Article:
Experts say WA will see power price hikes unless it realises how popular rooftop solar is.

Rooftop solar in WA has grown by almost 20 per cent in recent years, upsetting the fossil-fuel-heavy electricity market.

Researcher Bill Grace from the University of Western Australia says the energy regulator — the Australian Energy Market Operator (AEMO) — greatly underestimates the future uptake of renewable energy in Western Australia.

He said the excitement around solar could result in higher power prices.

“With the current scenario, over the next 20 years we're talking about significant increases in tariffs — 50 per cent perhaps,” Professor Grace told the ABC.

“To try and protect this legacy, coal-fired generation units will just keep prices high, and will also waste power people have purchased solar panels to produce.

“As there is more private solar produced, the network has to generate less electricity, but because a lot of the costs in the system are fixed, the unit cost — that is the cost per unit of energy — can only rise.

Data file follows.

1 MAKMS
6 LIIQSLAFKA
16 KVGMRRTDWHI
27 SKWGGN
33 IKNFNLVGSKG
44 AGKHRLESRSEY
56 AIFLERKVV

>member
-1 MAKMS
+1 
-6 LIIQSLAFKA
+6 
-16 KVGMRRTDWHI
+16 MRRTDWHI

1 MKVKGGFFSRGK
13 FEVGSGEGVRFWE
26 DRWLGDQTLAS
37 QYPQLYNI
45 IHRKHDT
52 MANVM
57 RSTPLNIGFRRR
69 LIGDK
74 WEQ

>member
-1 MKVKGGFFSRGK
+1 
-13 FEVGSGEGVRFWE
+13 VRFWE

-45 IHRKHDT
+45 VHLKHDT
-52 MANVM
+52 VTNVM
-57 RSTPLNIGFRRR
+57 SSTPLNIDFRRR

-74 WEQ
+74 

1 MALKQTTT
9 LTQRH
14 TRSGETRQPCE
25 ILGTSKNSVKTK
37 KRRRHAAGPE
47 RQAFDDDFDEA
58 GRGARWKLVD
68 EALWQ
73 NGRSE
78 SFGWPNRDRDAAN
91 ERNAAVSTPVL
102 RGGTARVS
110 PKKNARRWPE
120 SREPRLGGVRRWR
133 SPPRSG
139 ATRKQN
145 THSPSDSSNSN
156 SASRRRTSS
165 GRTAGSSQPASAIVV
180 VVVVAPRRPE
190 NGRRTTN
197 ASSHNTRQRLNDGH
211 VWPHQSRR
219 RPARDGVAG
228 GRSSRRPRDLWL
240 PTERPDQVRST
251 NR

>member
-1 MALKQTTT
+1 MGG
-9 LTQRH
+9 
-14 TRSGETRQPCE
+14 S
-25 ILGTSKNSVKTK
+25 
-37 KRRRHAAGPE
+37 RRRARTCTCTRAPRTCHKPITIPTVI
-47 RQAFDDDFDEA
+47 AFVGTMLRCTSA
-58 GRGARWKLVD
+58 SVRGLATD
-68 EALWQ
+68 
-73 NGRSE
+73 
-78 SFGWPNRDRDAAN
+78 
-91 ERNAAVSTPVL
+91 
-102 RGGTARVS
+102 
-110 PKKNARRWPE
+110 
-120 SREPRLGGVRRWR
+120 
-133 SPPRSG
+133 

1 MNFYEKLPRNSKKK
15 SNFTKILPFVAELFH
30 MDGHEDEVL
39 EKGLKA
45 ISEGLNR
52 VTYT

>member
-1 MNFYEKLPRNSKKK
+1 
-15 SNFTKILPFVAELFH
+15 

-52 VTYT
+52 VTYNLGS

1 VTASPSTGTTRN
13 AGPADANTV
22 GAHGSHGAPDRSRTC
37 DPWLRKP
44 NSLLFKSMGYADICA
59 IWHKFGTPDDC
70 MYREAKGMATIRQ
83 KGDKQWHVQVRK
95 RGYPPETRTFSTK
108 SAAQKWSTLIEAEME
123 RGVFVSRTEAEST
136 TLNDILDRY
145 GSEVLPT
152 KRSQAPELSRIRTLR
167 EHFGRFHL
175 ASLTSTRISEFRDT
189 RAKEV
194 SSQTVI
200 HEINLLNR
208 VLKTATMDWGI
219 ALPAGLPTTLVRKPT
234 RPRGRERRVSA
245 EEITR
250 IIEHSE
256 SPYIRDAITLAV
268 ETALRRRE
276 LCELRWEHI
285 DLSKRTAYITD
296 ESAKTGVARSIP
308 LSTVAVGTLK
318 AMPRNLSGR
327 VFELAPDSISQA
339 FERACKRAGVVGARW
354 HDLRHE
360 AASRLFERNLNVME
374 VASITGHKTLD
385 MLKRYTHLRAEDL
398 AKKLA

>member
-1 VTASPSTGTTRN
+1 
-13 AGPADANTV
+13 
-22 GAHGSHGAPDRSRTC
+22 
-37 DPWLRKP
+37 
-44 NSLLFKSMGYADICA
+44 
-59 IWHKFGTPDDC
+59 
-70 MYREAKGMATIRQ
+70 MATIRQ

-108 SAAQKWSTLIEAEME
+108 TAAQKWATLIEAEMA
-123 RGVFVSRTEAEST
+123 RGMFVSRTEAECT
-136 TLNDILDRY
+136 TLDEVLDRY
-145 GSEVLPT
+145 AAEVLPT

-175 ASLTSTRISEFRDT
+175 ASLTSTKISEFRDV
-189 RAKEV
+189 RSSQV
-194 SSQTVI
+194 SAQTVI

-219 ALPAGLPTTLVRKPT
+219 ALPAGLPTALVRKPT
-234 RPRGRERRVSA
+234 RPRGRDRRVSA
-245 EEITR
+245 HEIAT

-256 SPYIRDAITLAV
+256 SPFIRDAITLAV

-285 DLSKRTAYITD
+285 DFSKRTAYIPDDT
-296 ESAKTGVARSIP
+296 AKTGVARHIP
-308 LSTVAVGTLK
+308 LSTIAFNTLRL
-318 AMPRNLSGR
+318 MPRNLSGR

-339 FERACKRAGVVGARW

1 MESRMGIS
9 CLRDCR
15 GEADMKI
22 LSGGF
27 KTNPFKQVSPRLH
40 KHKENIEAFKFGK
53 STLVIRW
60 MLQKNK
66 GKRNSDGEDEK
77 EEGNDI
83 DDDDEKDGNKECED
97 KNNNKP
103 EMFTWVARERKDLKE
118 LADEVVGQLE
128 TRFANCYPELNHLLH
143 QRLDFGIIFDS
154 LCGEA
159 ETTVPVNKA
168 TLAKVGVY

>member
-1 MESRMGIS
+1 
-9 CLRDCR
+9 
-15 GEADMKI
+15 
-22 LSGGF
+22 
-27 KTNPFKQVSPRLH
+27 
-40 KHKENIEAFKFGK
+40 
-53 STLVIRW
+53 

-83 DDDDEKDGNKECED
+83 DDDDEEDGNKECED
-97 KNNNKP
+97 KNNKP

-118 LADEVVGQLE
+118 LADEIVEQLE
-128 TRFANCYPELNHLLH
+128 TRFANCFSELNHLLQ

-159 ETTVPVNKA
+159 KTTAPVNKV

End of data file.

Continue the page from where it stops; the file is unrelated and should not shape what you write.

“The impact will be felt by about 2025, when there will be so much solar energy being exported from private houses that it will start to impact on the generation on the network, particularly coal-fired generation or baseload power.

“The private solar from houses and businesses exported onto that network effectively reduces the demand below the level that baseload coal can operate.”

AEMO modelling is based on the idea that rooftop solar energy will grow at a linear rate, but Professor Grace says that modelling is flawed, as the market is growing at an exponential rate.

He said AEMO’s linear modelling underestimates the amount of solar and storage on the grid, and its subsequent impact on the conventional generation network.

“So one of two things can happen. Either the coal-fired power generation is switched off or alternatively, the private solar will have to be switched off,” he said.

The WA Government is sticking with AEMO’s projections and advice.

“AEMO is the trusted authority on providing forecasting and security advice as it draws information from a range of experts, including industry and governments, and I have total confidence in its advice,” Energy Minister Mike Nahan said.

“The latest Australian Energy Market Commission report confirms West Australians continue to pay among the lowest in Australia for electricity.”